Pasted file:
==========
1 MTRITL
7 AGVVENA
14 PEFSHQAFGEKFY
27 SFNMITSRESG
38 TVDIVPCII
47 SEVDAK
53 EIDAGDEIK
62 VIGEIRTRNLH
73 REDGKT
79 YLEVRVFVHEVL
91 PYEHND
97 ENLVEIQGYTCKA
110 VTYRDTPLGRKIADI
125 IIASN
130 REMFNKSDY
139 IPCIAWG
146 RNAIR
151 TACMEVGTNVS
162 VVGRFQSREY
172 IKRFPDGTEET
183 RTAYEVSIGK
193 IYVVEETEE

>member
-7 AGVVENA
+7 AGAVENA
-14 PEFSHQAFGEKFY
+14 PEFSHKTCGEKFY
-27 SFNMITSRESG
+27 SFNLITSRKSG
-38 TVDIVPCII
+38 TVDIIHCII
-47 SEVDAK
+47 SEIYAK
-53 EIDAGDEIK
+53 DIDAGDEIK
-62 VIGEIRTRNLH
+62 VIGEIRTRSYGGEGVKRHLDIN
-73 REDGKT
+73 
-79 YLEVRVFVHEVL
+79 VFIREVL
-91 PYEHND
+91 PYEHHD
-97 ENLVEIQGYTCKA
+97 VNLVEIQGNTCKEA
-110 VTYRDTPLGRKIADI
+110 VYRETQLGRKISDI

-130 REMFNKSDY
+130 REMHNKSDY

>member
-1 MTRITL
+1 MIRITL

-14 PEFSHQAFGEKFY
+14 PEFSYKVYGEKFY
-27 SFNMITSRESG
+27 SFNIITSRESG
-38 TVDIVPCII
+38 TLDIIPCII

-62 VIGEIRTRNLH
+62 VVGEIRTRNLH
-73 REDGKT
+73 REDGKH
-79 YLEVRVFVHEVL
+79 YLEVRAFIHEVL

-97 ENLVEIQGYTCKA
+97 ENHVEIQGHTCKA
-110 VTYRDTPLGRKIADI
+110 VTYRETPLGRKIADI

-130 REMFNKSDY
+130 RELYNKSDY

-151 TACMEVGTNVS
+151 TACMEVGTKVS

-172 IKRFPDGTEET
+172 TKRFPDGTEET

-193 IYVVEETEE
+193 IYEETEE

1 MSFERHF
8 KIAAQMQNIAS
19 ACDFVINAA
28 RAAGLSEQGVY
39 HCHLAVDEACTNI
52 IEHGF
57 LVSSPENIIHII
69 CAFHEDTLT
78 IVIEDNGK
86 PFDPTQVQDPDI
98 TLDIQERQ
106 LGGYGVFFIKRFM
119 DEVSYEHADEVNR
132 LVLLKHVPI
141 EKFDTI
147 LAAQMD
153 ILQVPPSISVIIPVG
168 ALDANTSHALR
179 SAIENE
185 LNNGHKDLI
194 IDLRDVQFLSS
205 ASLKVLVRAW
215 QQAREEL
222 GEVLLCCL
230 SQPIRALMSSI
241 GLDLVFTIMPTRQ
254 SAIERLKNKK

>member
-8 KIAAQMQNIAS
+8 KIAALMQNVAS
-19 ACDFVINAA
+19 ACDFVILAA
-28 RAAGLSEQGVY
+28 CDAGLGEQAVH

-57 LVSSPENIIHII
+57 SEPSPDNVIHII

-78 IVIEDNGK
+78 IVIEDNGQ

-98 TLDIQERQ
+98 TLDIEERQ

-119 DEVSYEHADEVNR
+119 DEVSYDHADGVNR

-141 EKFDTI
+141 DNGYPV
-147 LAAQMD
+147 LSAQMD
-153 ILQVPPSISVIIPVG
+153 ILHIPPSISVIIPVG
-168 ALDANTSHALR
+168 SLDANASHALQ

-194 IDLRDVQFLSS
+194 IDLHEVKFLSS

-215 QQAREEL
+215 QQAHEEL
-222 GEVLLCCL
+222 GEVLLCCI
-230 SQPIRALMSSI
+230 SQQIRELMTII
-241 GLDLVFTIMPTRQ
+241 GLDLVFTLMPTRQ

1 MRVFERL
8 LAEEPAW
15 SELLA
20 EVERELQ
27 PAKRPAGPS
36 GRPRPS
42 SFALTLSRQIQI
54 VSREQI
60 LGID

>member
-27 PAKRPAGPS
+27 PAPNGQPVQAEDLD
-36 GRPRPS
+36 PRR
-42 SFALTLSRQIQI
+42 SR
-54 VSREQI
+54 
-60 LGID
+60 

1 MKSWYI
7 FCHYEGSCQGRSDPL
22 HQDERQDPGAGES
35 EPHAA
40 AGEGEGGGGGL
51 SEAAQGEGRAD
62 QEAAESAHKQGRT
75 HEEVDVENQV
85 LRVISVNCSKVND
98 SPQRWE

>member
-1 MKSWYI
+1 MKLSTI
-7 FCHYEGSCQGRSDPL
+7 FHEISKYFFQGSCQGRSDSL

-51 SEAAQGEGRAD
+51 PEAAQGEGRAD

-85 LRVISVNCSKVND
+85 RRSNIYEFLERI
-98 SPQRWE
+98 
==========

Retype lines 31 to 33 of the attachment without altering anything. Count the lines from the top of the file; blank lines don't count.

+38 TVDIIHCII
-47 SEVDAK
+47 SEIYAK